David Pressman, a former U.S. Ambassador to the United Nations Security Council and assistant secretary of U.S. Department of Homeland Security, has signed on with Jenner & Block, making him the latest high-profile departure from Boies Schiller & Flexner.
Pressman has joined Jenner & Block’s New York office, where he will reunite with three former Boies Schiller partners, Lee Wolosky, Dawn Smalls, and Douglass Mitchell, who have all made the leap since February.
Boies Schiller, founded by famed litigator David Boies in 1997, has seen a raft of partner departures in recent months. The firm named its next generation of leaders in December, tagging New York-based Nick Gravante and London-based Natasha Harrison, to serve as managing partners.
Pressman served as an ambassador to the UN Security Council from 2014 to 2017 during the Obama administration, negotiating with Russia and China on issues from sanctions to North Korean denuclearization. Pressman also co-founded a human rights organization, Not on Our Watch, with George Clooney, Brad Pitt, and Matt Damon.
More recently, Pressman represented Lt. Col. Alexander Vindman in the former White House National Security Council member’s testimony during President Trump’s impeachment inquiry.
In private practice, Pressman said he helps companies and individuals navigate crises. By joining Jenner & Block he said his clients would be able to draw on a broader team of partners with government experience to bring to bear.
“In trying to tackle those kinds of problems it’s not enough to assemble a bunch of lawyers who have only practiced law in a Big Law firm,” Pressman said in an interview. “You really need to get people who have worked on issues in a practical way in a variety of environments.”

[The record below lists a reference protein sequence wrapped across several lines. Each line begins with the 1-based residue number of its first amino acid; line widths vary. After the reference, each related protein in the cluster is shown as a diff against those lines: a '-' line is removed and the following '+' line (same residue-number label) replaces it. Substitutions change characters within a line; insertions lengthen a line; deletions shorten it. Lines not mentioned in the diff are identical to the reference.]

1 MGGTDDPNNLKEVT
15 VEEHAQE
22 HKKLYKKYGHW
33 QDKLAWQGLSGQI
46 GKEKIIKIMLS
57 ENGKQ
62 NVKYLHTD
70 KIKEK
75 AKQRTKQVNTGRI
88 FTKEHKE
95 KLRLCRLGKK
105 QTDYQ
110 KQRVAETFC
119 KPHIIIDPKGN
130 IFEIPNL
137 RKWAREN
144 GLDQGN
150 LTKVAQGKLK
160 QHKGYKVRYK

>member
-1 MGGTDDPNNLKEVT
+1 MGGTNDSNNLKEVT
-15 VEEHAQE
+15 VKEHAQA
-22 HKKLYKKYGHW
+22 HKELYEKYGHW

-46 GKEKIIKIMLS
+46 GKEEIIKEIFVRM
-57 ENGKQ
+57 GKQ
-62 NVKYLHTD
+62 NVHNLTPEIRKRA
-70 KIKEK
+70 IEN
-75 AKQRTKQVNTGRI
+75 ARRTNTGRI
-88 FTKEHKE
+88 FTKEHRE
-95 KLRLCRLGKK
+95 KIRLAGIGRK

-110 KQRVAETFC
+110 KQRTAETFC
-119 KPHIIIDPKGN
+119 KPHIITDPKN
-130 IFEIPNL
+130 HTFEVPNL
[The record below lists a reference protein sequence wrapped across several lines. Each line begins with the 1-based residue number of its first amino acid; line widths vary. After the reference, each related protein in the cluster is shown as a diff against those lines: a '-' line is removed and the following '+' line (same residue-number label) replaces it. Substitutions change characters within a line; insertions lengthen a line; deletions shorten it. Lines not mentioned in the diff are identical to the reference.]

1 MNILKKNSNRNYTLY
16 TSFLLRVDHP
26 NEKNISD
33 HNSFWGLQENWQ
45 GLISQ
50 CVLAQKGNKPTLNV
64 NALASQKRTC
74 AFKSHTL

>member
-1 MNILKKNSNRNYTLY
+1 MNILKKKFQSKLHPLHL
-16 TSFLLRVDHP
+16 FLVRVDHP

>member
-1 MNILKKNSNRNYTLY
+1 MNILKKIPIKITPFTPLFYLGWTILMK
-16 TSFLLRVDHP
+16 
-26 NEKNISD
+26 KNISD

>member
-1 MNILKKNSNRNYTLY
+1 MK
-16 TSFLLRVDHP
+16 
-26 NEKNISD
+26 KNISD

Pressman pointed to Jenner & Block partners Neil Barofsky, who oversaw the $700 billion 2008 TARP bailout fund, and firm chairman Thomas Perrelli, who is a former Associate Attorney General of the U.S. He also noted Andrew Weissmann, who will return to Jenner & Block in July following his role as one of Robert Mueller’s top Russia probe litigators.
Pressman will be at least the 30th partner to depart Boies Schiller this year, according to data from Leopard Solutions. Pressman said in an interview that Boies Schiller was an “excellent” firm with “excellent” lawyers, but declined to comment on specific reasons for leaving.
Boies Schiller managing partner Nick Gravante said in a statement, “We wish David the best at his new firm.”
For its part, Boies Schiller on Monday said it will be hiring two partners. Lauren Bell, a senior counsel and acting chief of staff to the head of the U.S. Department of Justice Criminal Division, will join the firm this month in Washington. John Kucera, an Assistant U.S. Attorney for the Central District of California, will join in Los Angeles in August.
“Boies Schiller Flexner is well known for its involvement at the highest levels in white collar investigations throughout the world, acting for both corporations and individuals, victims and suspects,” Kucera said in a statement on his hire.
In Jenner & Block’s New York office, Pressman will join two other former Boies Schiller colleagues, Wolosky and Smalls, who share ties to the Obama administration. Wolosky served as Obama’s Special Envoy for Guantanamo Closure and Smalls was the executive secretary of the Department of Health and Human Services.
Pressman will be Jenner & Block’s sixth lateral partner hire this year. In addition to Wolosky, Smalls, Mitchell, and Weissmann, the firm hired Jennifer Amerkhail, a former in-house lawyer with the Federal Energy Regulatory Commission.
Those additions will help to offset the departure of Jenner & Block’s former chairman, Craig Martin, who launched a Chicago office for Willkie Farr & Gallagher in March. The New York-founded firm has brought on about 20 former Jenner & Block lawyers in Chicago.
Aside from managing recent personnel changes, the firm is also facing a Covid-19 related lawsuit filed by its Chicago landlord, which said it owes $3.8 million in rent for April and May. The firm’s co-managing partner Randy Mehrberg said the rent wasn’t due because of a provision in its lease triggered by the pandemic noting the firm’s “very strong” financial state.
“Our Chicago office lease includes a negotiated provision for rent abatement in the event of a situation, like the global pandemic, that renders the firm unable to use and occupy the space for its intended purpose,” Mehrberg said in a statement. “The firm has invoked that provision.”